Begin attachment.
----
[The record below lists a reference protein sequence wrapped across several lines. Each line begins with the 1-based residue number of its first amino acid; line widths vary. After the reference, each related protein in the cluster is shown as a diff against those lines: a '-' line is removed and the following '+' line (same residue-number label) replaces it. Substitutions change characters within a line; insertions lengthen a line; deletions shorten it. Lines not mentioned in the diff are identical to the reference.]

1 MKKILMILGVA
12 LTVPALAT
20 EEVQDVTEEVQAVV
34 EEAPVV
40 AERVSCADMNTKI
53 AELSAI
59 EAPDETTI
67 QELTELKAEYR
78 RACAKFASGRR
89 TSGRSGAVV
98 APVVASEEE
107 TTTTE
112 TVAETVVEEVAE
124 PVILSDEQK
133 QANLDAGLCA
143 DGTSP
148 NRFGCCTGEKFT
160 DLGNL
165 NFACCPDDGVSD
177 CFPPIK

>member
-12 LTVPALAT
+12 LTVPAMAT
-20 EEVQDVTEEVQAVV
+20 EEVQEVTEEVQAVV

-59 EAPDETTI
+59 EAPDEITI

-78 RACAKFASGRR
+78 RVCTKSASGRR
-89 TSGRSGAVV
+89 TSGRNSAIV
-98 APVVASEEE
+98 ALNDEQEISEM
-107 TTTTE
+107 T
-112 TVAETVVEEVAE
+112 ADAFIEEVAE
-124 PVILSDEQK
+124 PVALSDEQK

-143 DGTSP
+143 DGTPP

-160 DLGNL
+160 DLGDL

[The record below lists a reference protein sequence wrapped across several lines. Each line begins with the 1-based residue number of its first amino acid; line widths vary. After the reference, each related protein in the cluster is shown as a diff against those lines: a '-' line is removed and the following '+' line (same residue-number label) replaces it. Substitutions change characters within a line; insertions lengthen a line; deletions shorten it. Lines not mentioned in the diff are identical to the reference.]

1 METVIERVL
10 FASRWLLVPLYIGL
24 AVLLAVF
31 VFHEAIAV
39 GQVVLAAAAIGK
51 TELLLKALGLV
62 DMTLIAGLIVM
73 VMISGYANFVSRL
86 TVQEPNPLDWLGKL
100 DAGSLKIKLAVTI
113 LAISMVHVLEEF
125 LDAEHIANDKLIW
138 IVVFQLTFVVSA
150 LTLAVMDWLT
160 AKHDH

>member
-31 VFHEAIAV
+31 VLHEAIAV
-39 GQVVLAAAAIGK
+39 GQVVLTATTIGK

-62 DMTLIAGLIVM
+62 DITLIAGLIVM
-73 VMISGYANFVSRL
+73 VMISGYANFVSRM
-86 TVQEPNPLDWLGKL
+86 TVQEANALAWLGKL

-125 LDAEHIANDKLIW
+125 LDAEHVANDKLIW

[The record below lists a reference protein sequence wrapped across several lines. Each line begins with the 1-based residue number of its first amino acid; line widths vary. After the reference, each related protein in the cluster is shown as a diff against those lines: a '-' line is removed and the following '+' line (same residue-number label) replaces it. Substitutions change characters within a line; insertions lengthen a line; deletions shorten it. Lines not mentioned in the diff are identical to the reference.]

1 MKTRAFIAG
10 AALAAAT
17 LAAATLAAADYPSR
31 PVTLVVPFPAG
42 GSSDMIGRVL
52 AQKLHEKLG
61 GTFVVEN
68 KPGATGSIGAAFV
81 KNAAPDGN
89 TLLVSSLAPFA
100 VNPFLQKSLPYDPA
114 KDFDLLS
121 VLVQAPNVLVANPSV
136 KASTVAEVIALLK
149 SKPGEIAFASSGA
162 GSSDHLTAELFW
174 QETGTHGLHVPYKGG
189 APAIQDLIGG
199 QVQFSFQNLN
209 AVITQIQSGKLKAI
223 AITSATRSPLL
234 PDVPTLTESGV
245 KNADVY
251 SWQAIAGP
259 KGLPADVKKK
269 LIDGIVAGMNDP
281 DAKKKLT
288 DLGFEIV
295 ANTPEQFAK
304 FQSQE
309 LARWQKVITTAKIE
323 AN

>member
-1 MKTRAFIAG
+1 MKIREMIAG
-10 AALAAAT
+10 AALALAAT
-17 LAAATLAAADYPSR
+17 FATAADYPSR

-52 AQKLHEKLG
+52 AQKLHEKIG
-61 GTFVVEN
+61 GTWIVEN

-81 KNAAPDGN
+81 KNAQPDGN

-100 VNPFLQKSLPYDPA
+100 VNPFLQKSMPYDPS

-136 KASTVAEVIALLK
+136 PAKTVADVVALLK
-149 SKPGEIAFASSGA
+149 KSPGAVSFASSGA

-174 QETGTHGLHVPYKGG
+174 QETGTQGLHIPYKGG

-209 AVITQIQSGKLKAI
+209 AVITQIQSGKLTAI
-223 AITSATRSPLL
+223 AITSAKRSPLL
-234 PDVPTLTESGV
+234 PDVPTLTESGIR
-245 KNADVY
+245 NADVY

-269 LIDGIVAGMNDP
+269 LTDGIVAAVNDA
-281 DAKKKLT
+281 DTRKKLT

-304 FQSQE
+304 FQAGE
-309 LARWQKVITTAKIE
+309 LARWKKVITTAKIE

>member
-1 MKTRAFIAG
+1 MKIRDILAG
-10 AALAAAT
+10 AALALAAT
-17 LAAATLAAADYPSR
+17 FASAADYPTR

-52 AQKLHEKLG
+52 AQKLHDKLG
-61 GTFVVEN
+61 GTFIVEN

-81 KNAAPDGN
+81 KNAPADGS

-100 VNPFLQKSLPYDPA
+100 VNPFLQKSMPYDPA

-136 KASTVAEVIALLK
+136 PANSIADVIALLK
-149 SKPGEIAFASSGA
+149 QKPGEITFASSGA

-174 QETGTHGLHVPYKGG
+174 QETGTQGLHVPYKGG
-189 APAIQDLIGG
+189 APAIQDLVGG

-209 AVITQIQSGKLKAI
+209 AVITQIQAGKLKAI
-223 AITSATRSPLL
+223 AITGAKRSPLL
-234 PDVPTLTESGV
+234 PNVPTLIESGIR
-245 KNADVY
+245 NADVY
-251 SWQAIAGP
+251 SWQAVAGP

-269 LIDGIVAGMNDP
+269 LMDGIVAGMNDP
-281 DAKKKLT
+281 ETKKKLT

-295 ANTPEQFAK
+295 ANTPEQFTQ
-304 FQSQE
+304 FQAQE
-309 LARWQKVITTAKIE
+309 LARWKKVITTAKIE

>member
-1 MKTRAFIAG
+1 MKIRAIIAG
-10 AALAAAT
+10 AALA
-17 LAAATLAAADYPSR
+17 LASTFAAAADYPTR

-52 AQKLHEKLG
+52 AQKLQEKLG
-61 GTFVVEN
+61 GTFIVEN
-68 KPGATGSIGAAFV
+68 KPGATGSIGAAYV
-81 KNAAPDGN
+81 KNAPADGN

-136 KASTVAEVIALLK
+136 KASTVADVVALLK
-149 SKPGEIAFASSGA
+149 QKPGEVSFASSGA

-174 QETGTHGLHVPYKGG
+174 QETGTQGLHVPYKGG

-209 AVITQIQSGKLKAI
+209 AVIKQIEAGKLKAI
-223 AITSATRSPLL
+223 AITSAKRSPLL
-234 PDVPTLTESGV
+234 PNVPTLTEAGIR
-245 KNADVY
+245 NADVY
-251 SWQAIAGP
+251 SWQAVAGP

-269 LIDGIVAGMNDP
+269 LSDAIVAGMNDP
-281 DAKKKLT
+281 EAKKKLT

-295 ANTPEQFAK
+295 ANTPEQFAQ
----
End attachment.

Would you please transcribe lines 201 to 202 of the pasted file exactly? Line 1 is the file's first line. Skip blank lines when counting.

+81 KNAPADGN

-136 KASTVAEVIALLK